How health care reform will affect you © Jim Arborgast/Photodisc Red/Getty Images

Extra3/22/2010 1:00 PM ET

How health care reform will affect you

Most provisions won't go into effect until 2014. But it's not too soon to begin to calculate how you're likely to be affected by this sweeping change.

By Money Talks News

Now that health care reform has passed the U.S. House, odds are that it will soon be law. So let's take a minute to see how the most sweeping changes in American health care in 40 years will change things for you.

Because insurance is at the heart of health care reform, we'll look at how it will affect those with no insurance, those with insurance at work, and those who buy their insurance elsewhere.

For the uninsured

Without question, uninsured Americans will be most affected by health care reform. If you don't have health insurance because you're unemployed, don't make enough to afford it, or can't get coverage because of a pre-existing medical condition, by 2014 you're going to find affordable coverage, either with a subsidy or through Medicaid. The subsidy will be based on your income, but the result will be that at least 30 million people who couldn't afford insurance will theoretically be able to.

And if you have lingering doubts that this group of people really needs the government's help, check out a couple of news stories about how the uninsured suffer:

  • This one is called "Killer hospital bills." It's about an uninsured woman who went to the emergency room with stomach pains and emerged hours later with a $12,000 bill.

So the news is all good for uninsured Americans who needed and wanted coverage. But there's another group of uninsured that may not be so happy: those uninsured who can afford insurance but choose to forgo the expense by going without.

In an effort to encourage all Americans to have health insurance, beginning in 2014 the uninsured will face fines for that kind of risk-taking. The proposed fine is 2.5% of income, up to $2,085, so the incentive to have insurance will be powerful.

That covers the uninsured minority. Now let's take a look at the majority -- those Americans who currently have health insurance.

For those who get insurance at work

Other than perhaps those on Medicare, Americans who get their coverage through their employer are the largest group of insured in this country. And ironically, considering all the bitter bickering over this bill, they're probably also the least affected. If you're the average Joe or Jane, you probably won't see big changes in cost or coverage from your employer-sponsored health insurance. At least not immediately.If your employer doesn't offer health insurance at work and it has more than 50 employees, odds are it's going to start. Because if it doesn't, it'll face major fines.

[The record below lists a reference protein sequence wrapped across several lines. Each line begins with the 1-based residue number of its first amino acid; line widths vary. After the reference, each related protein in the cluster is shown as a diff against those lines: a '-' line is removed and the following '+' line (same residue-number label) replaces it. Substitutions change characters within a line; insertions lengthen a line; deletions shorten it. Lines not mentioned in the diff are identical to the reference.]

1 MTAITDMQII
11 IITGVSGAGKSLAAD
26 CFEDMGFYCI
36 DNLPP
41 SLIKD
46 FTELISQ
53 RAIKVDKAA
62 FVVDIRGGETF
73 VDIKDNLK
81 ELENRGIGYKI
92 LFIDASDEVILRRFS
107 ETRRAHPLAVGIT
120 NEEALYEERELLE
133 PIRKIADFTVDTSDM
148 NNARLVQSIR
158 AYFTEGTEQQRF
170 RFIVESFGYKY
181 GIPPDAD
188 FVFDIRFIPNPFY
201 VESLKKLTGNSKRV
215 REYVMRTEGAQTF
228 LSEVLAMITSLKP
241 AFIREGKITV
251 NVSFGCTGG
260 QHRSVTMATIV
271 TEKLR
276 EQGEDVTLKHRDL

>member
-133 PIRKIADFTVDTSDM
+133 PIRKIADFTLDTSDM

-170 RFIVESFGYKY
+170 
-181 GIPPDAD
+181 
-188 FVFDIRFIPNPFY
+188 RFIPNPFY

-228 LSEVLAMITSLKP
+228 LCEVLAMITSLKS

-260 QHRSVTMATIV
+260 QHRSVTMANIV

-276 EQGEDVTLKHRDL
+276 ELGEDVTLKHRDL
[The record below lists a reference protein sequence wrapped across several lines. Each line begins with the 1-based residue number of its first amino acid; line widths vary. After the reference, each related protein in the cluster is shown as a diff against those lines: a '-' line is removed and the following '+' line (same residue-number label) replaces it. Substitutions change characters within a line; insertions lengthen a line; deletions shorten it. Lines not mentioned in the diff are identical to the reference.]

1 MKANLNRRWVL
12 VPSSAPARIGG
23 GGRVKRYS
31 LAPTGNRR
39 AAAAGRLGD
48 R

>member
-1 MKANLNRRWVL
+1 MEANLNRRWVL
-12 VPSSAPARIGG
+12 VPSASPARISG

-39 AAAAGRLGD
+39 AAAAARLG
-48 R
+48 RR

If your employer has fewer than 50 employees, it won't be forced by fines to offer coverage; it'll be encouraged by tax breaks to do so.

Those who buy their own coverage

According to the Congressional Budget Office, those who buy their own insurance privately could face higher prices -- up to 13% higher for a family policy, with smaller increases for an individual policy.

As you consider these changes in prices or lack thereof, however, keep in mind that determining pricing going forward is far from an exact science. While the budget office and others have estimated costs, nobody really knows at this point the combined effects of adding 30 million new people to insurance pools, removing lifetime limits, adding state insurance marketplaces, encouraging businesses to cover their employees and mandating other changes that improve coverage. Further complicating the process is the fact that major changes will be phased in over time, with most not taking place until 2014.

If you want to gain a greater understanding of changes coming under the new bill, go through the Congressional Budget Office report (.pdf file). It's not written in legalese and will help you understand a lot more.

This article was reported by Stacy Johnson for Money Talks News.

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